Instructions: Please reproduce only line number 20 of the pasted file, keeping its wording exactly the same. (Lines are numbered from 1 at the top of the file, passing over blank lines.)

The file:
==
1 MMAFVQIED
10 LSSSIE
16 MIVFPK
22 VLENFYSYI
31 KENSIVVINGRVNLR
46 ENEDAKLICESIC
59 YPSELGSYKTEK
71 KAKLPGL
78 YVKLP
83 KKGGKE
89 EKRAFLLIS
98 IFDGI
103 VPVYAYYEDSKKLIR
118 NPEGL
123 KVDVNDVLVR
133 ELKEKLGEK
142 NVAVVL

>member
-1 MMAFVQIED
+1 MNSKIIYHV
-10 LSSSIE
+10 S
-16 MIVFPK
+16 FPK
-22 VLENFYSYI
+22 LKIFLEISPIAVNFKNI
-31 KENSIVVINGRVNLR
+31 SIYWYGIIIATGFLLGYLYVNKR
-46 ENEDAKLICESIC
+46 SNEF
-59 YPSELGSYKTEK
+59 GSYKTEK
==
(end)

+1 MNSKIIYHV